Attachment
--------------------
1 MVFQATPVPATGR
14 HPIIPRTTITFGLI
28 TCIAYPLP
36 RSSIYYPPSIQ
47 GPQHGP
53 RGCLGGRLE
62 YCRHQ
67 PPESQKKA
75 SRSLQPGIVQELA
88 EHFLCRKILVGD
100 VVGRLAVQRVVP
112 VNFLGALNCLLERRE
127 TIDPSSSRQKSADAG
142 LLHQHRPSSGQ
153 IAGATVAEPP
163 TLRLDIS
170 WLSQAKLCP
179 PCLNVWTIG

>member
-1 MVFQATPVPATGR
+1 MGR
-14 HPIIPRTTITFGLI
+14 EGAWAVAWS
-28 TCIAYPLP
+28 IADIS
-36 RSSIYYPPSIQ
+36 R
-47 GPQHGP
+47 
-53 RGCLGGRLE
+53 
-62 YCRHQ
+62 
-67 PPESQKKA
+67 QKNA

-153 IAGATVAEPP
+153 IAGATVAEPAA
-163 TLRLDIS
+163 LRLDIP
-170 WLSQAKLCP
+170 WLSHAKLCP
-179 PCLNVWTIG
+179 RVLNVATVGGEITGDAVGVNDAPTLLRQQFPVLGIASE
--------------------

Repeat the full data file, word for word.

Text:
1 MVFQATPVPATGR
14 HPIIPRTTITFGLI
28 TCIAYPLP
36 RSSIYYPPSIQ
47 GPQHGP
53 RGCLGGRLE
62 YCRHQ
67 PPESQKKA
75 SRSLQPGIVQELA
88 EHFLCRKILVGD
100 VVGRLAVQRVVP
112 VNFLGALNCLLERRE
127 TIDPSSSRQKSADAG
142 LLHQHRPSSGQ
153 IAGATVAEPP
163 TLRLDIS
170 WLSQAKLCP
179 PCLNVWTIG

>member
-1 MVFQATPVPATGR
+1 MGR
-14 HPIIPRTTITFGLI
+14 EGAWAVAWS
-28 TCIAYPLP
+28 IADIS
-36 RSSIYYPPSIQ
+36 R
-47 GPQHGP
+47 
-53 RGCLGGRLE
+53 
-62 YCRHQ
+62 
-67 PPESQKKA
+67 QKNA

-153 IAGATVAEPP
+153 IAGATVAEPAA
-163 TLRLDIS
+163 LRLDIP
-170 WLSQAKLCP
+170 WLSHAKLCP
-179 PCLNVWTIG
+179 RVLNVATVGGEITGDAVGVNDAPTLLRQQFPVLGIASE